Nota Bene: I’m asking out of curiosity, not combativeness: how exactly did the progressives combat you and the more traditional people in your efforts to correct the oddities? I’m afraid I’m one of these meek ones who only piss and moan to family, friends, and this forum. The last time I got mad enough to write the bishop, someone told me I was over reacting. I wonder where the progressives get their nerve. I’m no Rad Trad, I just want the Mass celebrated with reverence (that’s God coming down on the Altar) in accd. with GIRM.

Oh yes “traditionalists” are evil for leaving their “geographical parish boundaries” which are not enforced and haven’t been for years! It is trully evil to go to an Indult Mass in an beautiful, old dilapidated church which needs repairs instead of the local suburban church!!
Actually I have heard of trad’s who have taught CCD at NO churches… They were thrown out for using the Baltimore catechism.

Perhaps trads want to live and peace and raise their children as Catholics? Hmm, what can be done to a parish where the priest uses at least 5 em’s per Mass? You have to change the priest to get any progress in the parish?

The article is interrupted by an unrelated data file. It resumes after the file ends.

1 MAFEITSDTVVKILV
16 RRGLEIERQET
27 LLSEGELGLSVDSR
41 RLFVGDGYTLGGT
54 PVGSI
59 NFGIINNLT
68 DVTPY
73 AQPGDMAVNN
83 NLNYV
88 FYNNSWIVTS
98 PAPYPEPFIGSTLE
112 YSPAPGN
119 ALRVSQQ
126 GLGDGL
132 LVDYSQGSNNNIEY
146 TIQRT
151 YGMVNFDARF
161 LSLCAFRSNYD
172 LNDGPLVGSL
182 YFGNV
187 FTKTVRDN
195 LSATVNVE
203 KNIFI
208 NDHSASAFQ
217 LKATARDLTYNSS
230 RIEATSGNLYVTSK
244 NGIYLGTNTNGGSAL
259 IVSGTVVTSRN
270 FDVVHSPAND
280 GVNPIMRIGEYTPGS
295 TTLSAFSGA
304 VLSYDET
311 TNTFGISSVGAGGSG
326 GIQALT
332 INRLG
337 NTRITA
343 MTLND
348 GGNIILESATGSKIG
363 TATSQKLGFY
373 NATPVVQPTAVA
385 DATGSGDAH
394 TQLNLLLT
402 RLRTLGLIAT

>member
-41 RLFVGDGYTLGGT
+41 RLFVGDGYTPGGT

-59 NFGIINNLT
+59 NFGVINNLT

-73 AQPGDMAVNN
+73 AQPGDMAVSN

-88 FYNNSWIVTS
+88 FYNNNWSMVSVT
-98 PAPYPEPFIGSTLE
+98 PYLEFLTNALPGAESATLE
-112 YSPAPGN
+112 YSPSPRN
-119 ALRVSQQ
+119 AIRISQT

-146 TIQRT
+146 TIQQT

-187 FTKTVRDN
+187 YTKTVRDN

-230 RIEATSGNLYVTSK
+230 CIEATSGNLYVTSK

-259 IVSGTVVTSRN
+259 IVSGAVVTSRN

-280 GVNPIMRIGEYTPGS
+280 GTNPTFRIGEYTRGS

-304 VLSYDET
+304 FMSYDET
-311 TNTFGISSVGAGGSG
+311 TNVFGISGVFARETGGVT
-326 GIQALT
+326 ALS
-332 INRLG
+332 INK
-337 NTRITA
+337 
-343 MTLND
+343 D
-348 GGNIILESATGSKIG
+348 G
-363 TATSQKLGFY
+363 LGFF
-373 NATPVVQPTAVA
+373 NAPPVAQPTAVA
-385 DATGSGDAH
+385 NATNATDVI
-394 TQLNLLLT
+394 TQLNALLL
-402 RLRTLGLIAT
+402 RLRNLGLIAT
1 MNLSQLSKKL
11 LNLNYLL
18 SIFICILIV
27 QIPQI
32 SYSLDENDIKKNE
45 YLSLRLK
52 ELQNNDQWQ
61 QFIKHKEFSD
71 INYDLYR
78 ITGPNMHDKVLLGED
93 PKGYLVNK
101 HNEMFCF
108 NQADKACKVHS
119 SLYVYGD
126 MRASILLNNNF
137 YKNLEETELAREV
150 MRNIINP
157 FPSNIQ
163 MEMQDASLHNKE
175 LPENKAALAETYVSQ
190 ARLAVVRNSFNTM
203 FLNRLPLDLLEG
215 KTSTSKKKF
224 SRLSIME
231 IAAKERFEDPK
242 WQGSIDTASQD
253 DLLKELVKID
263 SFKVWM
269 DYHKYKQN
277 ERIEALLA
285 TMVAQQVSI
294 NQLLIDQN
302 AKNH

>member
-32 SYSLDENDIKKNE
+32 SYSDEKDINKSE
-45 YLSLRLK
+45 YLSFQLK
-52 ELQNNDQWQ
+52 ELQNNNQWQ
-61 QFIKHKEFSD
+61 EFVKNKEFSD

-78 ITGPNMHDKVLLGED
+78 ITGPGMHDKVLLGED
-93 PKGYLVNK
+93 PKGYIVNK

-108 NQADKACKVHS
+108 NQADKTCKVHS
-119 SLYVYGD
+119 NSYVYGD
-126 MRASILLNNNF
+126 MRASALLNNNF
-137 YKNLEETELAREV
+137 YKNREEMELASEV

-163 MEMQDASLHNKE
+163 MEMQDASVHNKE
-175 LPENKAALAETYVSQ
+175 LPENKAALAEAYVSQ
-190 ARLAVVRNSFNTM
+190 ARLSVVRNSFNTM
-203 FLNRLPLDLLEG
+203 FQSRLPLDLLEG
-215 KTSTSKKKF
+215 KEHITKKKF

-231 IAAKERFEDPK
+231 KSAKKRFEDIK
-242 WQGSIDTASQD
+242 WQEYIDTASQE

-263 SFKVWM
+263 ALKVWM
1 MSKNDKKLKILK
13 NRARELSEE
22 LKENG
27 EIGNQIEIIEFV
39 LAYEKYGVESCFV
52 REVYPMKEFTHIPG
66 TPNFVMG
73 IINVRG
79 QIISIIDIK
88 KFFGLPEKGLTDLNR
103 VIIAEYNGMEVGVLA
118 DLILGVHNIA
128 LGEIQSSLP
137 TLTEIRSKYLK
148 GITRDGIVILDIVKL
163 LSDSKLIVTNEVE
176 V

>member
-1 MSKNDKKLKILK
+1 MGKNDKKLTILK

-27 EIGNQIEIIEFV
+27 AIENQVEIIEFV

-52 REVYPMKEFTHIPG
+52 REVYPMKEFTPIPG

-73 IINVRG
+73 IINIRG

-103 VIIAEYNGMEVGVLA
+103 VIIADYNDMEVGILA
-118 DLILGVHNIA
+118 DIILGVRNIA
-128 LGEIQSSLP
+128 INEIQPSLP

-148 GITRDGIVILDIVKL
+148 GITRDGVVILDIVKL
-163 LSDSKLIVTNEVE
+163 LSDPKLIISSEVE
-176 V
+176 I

[quote=Nota Bene]Agreed. It should be orthodox versus heterodox…

That said, the “progressives” are still beating the heck out of the “traditionalists.”
[/quote]

By which you apparently mean to imply that the “traditionalists” are the “orthodox” ones, and the “progressives” are “heterodox”.

Based on what I’ve seen in these forums, I will have to disagree with you. And by that, I do not mean to imply that the reverse is true either. There seem to be plenty of “heterodox” on both sides.

[quote=rcn]It was not until I began to read forums like this, that I discovered how some people view everything in the Church as a battle of “traditionalists” versus “liberals”, “progressives” or what-have-you.

Like most of what passes as polititcal debate in our country any more, I think it’s a terribly simplified way to view things. And it really does nothing to help clarify things.